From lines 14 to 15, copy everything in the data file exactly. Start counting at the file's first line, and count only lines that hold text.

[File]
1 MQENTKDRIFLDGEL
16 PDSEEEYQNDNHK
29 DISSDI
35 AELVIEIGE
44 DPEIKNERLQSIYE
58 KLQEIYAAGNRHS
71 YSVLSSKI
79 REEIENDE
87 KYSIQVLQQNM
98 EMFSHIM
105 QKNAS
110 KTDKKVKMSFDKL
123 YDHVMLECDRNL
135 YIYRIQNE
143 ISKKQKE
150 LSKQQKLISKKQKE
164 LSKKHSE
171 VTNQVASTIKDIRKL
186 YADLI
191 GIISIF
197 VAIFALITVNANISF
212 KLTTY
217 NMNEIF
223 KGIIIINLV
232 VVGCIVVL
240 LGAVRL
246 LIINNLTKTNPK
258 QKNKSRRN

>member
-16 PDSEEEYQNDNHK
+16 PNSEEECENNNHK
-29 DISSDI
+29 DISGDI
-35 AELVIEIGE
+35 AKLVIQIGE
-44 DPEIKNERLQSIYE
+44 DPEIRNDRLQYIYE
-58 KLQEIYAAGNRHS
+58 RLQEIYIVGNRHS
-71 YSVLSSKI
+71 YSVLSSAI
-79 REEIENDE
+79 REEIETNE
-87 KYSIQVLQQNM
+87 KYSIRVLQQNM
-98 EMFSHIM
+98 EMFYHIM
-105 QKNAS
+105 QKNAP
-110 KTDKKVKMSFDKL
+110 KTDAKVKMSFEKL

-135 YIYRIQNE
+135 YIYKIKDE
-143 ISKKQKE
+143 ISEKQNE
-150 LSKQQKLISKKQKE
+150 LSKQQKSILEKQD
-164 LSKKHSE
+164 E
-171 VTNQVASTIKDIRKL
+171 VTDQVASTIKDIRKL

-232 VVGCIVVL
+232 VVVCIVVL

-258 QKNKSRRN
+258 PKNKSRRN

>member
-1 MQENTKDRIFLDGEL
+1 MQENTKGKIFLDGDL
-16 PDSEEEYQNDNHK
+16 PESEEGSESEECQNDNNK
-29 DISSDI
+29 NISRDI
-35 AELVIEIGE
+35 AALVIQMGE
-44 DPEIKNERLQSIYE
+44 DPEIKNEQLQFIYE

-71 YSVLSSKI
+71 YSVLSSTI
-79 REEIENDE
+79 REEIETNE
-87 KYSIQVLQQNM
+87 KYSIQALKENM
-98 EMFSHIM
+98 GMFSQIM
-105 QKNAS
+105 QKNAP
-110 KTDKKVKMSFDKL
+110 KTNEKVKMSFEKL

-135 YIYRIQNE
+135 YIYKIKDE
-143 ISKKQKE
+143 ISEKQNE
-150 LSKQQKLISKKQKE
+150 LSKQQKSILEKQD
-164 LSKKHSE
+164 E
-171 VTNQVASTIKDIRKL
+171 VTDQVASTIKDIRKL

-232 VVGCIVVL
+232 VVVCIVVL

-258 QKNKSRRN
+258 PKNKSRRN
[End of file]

135 YIYRIQNE
143 ISKKQKE